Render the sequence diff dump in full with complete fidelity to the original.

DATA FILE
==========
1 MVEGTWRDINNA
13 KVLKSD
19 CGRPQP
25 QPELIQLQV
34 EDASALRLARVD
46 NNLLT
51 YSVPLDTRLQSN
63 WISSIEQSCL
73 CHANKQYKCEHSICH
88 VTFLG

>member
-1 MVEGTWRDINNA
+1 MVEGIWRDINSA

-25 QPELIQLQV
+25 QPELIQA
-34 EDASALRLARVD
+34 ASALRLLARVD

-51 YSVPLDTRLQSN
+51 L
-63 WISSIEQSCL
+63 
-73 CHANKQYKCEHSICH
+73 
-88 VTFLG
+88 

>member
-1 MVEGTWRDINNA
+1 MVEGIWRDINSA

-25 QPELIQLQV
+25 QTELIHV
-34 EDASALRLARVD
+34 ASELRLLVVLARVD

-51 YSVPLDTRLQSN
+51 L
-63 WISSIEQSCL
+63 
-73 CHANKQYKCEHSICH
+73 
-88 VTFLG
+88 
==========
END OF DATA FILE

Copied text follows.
1 MVEGTWRDINNA
13 KVLKSD
19 CGRPQP
25 QPELIQLQV
34 EDASALRLARVD
46 NNLLT
51 YSVPLDTRLQSN
63 WISSIEQSCL
73 CHANKQYKCEHSICH
88 VTFLG

>member
-1 MVEGTWRDINNA
+1 MVEGIWRDINSA

-25 QPELIQLQV
+25 QPELIQA
-34 EDASALRLARVD
+34 ASALRLLARVD

-51 YSVPLDTRLQSN
+51 L
-63 WISSIEQSCL
+63 
-73 CHANKQYKCEHSICH
+73 
-88 VTFLG
+88 

>member
-1 MVEGTWRDINNA
+1 MVEGIWRDINSA

-25 QPELIQLQV
+25 QTELIHV
-34 EDASALRLARVD
+34 ASELRLLVVLARVD

-51 YSVPLDTRLQSN
+51 L
-63 WISSIEQSCL
+63 
-73 CHANKQYKCEHSICH
+73 
-88 VTFLG
+88 